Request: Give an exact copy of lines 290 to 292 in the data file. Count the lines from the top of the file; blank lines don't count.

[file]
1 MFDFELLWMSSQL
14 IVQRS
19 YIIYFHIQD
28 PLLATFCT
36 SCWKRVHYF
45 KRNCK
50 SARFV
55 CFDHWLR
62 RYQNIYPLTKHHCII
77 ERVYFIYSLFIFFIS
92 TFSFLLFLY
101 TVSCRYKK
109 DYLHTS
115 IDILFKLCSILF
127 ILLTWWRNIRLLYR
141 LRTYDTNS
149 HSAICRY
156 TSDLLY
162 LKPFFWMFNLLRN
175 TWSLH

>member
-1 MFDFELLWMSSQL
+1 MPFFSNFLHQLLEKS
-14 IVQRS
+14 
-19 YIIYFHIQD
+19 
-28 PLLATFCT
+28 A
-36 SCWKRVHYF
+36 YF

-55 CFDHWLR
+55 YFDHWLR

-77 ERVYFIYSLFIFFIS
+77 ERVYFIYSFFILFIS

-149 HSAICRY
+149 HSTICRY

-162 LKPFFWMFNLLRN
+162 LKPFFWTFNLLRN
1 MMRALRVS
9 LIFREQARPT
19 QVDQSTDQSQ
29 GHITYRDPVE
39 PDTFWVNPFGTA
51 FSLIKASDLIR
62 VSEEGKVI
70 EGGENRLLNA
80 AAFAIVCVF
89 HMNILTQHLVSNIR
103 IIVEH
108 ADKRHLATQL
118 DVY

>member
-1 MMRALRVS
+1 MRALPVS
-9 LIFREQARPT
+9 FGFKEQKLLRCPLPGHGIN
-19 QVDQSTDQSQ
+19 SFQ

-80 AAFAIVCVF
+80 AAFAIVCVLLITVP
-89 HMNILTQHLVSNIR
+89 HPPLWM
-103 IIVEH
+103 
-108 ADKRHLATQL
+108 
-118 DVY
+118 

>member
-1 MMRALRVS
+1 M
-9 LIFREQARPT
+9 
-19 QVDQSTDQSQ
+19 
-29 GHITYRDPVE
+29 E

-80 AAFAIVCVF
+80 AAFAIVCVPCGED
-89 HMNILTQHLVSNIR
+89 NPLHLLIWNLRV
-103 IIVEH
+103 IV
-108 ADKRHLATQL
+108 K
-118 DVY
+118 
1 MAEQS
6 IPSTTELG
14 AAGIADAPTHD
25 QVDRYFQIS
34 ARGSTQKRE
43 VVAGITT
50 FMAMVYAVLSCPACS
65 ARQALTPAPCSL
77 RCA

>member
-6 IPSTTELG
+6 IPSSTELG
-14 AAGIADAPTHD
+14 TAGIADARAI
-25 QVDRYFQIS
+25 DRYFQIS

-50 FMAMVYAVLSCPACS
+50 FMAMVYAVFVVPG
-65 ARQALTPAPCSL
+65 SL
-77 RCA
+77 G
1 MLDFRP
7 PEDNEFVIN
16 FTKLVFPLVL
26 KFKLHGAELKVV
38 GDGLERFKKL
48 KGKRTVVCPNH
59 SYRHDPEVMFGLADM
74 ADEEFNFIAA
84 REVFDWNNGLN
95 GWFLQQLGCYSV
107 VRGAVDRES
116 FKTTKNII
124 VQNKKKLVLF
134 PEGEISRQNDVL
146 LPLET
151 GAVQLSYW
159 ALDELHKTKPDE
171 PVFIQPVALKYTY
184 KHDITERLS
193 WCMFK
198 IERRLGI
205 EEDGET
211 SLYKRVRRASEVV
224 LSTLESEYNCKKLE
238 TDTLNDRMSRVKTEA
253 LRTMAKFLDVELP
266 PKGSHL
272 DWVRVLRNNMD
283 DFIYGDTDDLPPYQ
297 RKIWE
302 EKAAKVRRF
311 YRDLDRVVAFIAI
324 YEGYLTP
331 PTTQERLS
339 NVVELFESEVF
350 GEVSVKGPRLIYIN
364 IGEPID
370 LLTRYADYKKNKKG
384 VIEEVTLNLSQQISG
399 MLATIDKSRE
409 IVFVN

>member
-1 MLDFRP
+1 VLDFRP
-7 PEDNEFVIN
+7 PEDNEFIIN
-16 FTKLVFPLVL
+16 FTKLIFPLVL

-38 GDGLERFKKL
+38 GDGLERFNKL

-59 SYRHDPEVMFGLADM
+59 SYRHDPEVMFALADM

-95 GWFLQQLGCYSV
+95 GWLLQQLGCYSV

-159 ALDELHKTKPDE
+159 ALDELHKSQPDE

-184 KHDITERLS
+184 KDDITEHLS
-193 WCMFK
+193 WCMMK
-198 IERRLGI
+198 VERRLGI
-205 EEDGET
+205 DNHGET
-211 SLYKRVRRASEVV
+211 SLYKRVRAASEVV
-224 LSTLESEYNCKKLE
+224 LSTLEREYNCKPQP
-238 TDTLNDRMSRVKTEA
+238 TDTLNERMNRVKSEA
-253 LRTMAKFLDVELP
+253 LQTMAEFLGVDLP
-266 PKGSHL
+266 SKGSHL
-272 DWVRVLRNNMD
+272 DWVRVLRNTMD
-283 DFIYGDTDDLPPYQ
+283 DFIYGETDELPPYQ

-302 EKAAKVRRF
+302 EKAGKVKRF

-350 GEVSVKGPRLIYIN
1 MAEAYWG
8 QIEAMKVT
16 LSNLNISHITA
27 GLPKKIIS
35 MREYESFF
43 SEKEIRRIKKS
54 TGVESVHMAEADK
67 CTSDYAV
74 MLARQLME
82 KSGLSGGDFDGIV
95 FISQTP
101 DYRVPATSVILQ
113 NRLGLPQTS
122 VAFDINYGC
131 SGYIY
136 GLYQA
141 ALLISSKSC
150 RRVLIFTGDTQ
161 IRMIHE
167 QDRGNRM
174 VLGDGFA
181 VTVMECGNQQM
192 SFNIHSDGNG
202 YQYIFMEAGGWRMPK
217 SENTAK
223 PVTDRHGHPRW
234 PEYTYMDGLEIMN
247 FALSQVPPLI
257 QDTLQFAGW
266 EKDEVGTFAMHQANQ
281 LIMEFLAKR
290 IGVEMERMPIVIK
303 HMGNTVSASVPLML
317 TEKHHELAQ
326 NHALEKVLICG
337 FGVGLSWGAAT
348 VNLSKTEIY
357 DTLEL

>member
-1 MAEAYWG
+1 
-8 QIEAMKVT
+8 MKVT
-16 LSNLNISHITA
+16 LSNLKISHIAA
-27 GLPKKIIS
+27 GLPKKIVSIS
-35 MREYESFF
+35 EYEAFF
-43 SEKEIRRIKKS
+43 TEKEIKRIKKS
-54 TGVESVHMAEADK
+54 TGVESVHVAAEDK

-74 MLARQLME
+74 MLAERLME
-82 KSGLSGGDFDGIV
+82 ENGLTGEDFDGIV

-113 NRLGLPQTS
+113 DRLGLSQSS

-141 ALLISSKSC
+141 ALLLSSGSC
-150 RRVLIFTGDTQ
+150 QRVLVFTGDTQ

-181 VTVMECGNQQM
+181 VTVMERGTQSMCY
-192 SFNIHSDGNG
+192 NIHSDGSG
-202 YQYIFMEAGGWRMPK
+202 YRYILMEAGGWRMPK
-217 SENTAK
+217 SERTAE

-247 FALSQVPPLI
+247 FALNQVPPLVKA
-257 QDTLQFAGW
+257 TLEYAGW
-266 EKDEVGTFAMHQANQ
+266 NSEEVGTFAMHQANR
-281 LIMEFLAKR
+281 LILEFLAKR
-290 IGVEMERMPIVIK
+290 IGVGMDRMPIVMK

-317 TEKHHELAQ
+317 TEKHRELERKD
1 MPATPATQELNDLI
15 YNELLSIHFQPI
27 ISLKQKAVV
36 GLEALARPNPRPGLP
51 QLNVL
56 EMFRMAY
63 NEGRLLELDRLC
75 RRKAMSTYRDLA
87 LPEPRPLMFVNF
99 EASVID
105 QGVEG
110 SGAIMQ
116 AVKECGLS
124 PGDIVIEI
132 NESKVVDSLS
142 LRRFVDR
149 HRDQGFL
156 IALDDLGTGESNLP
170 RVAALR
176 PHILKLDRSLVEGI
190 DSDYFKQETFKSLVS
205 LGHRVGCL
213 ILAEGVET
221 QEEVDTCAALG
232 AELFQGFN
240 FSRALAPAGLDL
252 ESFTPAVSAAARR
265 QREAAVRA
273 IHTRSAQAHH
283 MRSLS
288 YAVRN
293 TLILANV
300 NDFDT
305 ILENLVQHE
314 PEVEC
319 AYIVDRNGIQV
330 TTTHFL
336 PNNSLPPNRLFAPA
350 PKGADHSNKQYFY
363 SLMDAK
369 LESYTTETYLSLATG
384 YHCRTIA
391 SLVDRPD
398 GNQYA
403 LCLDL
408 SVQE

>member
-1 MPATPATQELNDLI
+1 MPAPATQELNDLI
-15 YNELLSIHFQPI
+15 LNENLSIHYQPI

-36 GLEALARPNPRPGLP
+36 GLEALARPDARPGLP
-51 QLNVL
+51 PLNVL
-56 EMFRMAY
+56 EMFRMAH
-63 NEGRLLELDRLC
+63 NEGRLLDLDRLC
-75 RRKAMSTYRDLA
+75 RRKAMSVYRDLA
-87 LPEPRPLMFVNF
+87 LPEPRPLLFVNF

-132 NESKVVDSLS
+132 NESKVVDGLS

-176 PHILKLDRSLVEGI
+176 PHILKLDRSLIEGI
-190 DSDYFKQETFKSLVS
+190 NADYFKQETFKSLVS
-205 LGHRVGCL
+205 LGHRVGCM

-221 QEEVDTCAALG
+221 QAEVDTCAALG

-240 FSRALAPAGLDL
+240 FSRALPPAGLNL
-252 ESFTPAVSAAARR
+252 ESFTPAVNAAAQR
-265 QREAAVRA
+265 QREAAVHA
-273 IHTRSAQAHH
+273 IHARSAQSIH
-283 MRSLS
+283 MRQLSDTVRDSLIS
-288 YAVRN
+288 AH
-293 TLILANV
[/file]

142 LRRFVDR
149 HRDQGFL
156 IALDDLGTGESNLP